Golden State Warriors: Evaluating Stephen Curry’s Financial Future With the Team

Recently on the Bill Simmons podcast, three-time NBA champion Stephen Curry was asked by Simmons if he wanted to stay with the Warriors or if he would want to retire for his hometown team, the Charlotte Hornets.

Curry’s answer was all we needed to know what his thoughts on the topic:

“I love the Bay Area, man. The only reason I go home [to Charlotte] is if my sister’s getting married or to go play the Hornets for that one game, so I haven’t really been back much. I haven’t put my mind there.”

For all of the detractors that want to see the Warriors’ empire crumble to rubble, Curry, the fulcrum of this engine doesn’t seem to want to leave and that’s a good thing for the Warriors franchise.

Retiring with the Warriors is a rarity as the only player who played his whole career with the Warriors (that is the Philadelphia Warriors), is small forward Paul Arizin. But in the modern era, Curry would be the first to play his whole career with the Warriors, as Rick Barry played 13 seasons with the Warriors, but not his whole career.

Now, let’s get to how Curry can remain a Warrior for the rest of his career.

In the summer of 2017, after the Warriors won their second title in three years, Curry signed a mountainous contract that will last for five seasons and is worth $201 million. During this past season in 2017-2018, he made $34,682,550.

His remaining four years on the contract are:


His salary increases almost $3 million per year over the next four years, a hefty contract for Joe Lacob’s wallet. That’s a big salary to overcome, in addition to the contracts of Klay Thompson, Draymond Green, and Kevin Durant.

Thompson’s contract is up next summer in 2019, but he has reiterated that he wanted to stay with the franchise for the rest of his career. He’s a difficult player to find in the draft with his low maintenance style of just needing a foot of space to catch-and-shoot. He does not need the ball in his hands to be an effective offensive player.

Green’s contract is up the summer after in 2020. It is rumored that he will not sign a contract extension because if he receives the NBA MVP, Defensive Player of the Year or All-NBA honors next year, he’ll be eligible to sign a super-max contract that would last five years and would be worth $226 million.

Green’s original contract extension that he is eligible to sign this offseason is a three-year deal worth $72 million and it would kick in during the 2020-2021 season. It would certainly hurt Golden State’s chances of being a title contender if Green signed somewhere else because of the jack-of-all-trades attributes he provides the Warriors.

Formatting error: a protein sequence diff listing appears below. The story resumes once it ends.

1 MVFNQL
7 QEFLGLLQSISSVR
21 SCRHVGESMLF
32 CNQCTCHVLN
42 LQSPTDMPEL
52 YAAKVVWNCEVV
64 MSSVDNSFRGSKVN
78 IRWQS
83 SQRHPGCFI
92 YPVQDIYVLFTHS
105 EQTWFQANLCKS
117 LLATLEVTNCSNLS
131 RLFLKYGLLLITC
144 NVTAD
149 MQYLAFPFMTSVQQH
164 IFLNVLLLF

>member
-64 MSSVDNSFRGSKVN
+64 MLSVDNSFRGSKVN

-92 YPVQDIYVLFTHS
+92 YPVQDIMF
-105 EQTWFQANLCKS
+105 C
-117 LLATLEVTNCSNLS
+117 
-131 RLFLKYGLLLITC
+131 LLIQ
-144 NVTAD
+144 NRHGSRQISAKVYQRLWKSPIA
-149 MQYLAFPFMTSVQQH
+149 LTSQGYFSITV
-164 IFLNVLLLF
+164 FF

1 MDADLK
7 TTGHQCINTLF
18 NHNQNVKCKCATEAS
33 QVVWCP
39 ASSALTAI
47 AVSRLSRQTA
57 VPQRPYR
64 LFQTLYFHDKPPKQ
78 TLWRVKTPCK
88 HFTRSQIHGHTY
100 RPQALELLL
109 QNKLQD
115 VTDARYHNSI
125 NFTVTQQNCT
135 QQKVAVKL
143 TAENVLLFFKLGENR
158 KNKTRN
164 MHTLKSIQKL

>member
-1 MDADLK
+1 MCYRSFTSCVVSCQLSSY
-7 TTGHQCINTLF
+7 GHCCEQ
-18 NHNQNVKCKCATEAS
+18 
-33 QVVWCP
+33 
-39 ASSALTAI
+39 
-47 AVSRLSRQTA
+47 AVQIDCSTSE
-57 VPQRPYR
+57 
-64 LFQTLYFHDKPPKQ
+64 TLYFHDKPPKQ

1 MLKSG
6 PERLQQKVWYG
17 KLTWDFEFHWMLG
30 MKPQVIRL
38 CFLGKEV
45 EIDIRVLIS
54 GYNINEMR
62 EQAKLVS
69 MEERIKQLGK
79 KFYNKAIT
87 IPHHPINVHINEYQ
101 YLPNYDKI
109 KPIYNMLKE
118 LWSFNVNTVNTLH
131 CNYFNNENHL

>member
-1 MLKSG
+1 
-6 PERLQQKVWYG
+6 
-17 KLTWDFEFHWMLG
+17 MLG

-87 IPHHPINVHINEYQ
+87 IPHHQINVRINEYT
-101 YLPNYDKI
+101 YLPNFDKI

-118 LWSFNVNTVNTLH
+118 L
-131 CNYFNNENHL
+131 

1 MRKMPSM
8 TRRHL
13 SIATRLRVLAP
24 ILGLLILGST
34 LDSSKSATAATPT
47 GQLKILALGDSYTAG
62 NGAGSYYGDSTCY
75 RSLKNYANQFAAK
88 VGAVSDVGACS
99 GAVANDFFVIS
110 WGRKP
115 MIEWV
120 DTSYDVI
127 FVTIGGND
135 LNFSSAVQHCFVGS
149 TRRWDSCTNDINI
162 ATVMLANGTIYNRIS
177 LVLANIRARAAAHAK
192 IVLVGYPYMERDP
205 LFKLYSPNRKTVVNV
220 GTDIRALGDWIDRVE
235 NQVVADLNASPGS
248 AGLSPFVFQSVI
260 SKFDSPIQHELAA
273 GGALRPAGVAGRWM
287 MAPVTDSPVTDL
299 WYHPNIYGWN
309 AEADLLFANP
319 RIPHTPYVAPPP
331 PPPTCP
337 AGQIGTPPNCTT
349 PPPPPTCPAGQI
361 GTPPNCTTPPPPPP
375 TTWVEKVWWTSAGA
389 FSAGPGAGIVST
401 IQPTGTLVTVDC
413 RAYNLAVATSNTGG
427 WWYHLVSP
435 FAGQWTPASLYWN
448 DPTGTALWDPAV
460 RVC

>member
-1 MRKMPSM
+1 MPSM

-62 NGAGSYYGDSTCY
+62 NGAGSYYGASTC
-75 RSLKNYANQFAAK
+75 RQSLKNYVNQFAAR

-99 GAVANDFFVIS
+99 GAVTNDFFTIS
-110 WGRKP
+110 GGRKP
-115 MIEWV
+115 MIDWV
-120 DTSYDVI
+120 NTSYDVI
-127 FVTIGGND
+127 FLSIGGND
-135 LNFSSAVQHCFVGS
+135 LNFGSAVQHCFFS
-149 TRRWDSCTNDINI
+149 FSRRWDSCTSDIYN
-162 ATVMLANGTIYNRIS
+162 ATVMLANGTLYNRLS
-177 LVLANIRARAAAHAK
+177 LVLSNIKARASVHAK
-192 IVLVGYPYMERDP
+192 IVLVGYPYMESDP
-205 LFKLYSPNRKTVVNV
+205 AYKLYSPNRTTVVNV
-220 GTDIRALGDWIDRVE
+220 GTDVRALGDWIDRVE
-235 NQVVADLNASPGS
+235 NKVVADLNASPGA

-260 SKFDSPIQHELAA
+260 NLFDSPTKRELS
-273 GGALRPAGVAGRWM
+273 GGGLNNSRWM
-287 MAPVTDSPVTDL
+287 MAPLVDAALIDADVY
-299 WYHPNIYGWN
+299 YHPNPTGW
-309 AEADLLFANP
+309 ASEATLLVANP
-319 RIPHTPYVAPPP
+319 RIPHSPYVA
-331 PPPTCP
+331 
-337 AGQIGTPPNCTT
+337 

Durant’s contract is up next season after signing another one-plus-one contract, which is signing for a year and leaving the second year as an option of re-signing for the same contract or a max contract. Every offseason since he joined the Warriors has been a one-plus-one contract, which offers intrigue and fear that he might leave. He is a once-in-a-generation type talent that decided to join an up-and-coming dynasty with homegrown stars heading into their primes.

If Thompson and Green were to stay with the franchise, but Durant left, the Warriors would still have a title contending team. The team would be just how it was pre-Durant, but with more experience from winning playoff series and championships. This would help Curry commit long-term to some one-year deals as he gets older and loses some of his mobility as a guard. These deals would be essentially what Tim Duncan did for so long with the Spurs.

If Durant does leave, but the other two homegrown stars stay, it would give Curry an incentive to stay in the Bay Area: make millions and contend for titles for years to come, as well as continuing to raise his family there.

When it’s all said and done, Stephen Curry might be the greatest to put on a Warrior uniform, and the best part: he would be one of the few players to stay with the franchise for his whole career.

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